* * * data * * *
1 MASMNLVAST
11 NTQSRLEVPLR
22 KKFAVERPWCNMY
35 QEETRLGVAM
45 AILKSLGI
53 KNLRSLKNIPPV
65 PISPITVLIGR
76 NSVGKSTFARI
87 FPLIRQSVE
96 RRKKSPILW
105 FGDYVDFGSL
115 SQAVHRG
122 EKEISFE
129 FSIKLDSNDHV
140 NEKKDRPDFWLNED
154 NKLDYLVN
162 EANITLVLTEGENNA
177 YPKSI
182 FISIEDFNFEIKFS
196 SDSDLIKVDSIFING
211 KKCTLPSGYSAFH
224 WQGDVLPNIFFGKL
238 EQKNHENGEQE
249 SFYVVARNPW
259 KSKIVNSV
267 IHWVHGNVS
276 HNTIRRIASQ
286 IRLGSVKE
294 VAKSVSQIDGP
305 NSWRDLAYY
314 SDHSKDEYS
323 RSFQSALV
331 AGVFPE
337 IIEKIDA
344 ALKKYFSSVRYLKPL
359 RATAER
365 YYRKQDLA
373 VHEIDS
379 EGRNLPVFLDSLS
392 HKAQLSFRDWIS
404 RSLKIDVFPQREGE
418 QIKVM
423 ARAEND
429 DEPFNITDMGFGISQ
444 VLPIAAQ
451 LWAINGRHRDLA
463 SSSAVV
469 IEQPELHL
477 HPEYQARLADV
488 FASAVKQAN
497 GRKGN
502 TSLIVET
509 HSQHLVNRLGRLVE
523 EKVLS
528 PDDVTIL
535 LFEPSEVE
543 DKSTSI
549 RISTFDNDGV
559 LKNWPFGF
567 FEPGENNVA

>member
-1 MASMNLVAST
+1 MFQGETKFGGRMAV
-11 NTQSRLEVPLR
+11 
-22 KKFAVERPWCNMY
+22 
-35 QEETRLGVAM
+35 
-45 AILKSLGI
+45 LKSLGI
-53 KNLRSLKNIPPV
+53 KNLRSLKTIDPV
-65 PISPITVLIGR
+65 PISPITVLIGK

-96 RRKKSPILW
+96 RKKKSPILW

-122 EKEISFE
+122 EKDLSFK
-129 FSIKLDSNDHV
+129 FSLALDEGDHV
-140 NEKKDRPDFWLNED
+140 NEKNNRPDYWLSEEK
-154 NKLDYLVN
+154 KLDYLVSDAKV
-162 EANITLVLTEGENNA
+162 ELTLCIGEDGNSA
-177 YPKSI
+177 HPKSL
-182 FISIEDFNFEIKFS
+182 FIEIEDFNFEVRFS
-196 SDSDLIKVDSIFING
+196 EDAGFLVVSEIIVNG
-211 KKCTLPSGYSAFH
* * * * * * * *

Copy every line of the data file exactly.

1 MASMNLVAST
11 NTQSRLEVPLR
22 KKFAVERPWCNMY
35 QEETRLGVAM
45 AILKSLGI
53 KNLRSLKNIPPV
65 PISPITVLIGR
76 NSVGKSTFARI
87 FPLIRQSVE
96 RRKKSPILW
105 FGDYVDFGSL
115 SQAVHRG
122 EKEISFE
129 FSIKLDSNDHV
140 NEKKDRPDFWLNED
154 NKLDYLVN
162 EANITLVLTEGENNA
177 YPKSI
182 FISIEDFNFEIKFS
196 SDSDLIKVDSIFING
211 KKCTLPSGYSAFH
224 WQGDVLPNIFFGKL
238 EQKNHENGEQE
249 SFYVVARNPW
259 KSKIVNSV
267 IHWVHGNVS
276 HNTIRRIASQ
286 IRLGSVKE
294 VAKSVSQIDGP
305 NSWRDLAYY
314 SDHSKDEYS
323 RSFQSALV
331 AGVFPE
337 IIEKIDA
344 ALKKYFSSVRYLKPL
359 RATAER
365 YYRKQDLA
373 VHEIDS
379 EGRNLPVFLDSLS
392 HKAQLSFRDWIS
404 RSLKIDVFPQREGE
418 QIKVM
423 ARAEND
429 DEPFNITDMGFGISQ
444 VLPIAAQ
451 LWAINGRHRDLA
463 SSSAVV
469 IEQPELHL
477 HPEYQARLADV
488 FASAVKQAN
497 GRKGN
502 TSLIVET
509 HSQHLVNRLGRLVE
523 EKVLS
528 PDDVTIL
535 LFEPSEVE
543 DKSTSI
549 RISTFDNDGV
559 LKNWPFGF
567 FEPGENNVA

>member
-1 MASMNLVAST
+1 MFQGETKFGGRMAV
-11 NTQSRLEVPLR
+11 
-22 KKFAVERPWCNMY
+22 
-35 QEETRLGVAM
+35 
-45 AILKSLGI
+45 LKSLGI
-53 KNLRSLKNIPPV
+53 KNLRSLKTIDPV
-65 PISPITVLIGR
+65 PISPITVLIGK

-96 RRKKSPILW
+96 RKKKSPILW

-122 EKEISFE
+122 EKDLSFK
-129 FSIKLDSNDHV
+129 FSLALDEGDHV
-140 NEKKDRPDFWLNED
+140 NEKNNRPDYWLSEEK
-154 NKLDYLVN
+154 KLDYLVSDAKV
-162 EANITLVLTEGENNA
+162 ELTLCIGEDGNSA
-177 YPKSI
+177 HPKSL
-182 FISIEDFNFEIKFS
+182 FIEIEDFNFEVRFS
-196 SDSDLIKVDSIFING
+196 EDAGFLVVSEIIVNG
-211 KKCTLPSGYSAFH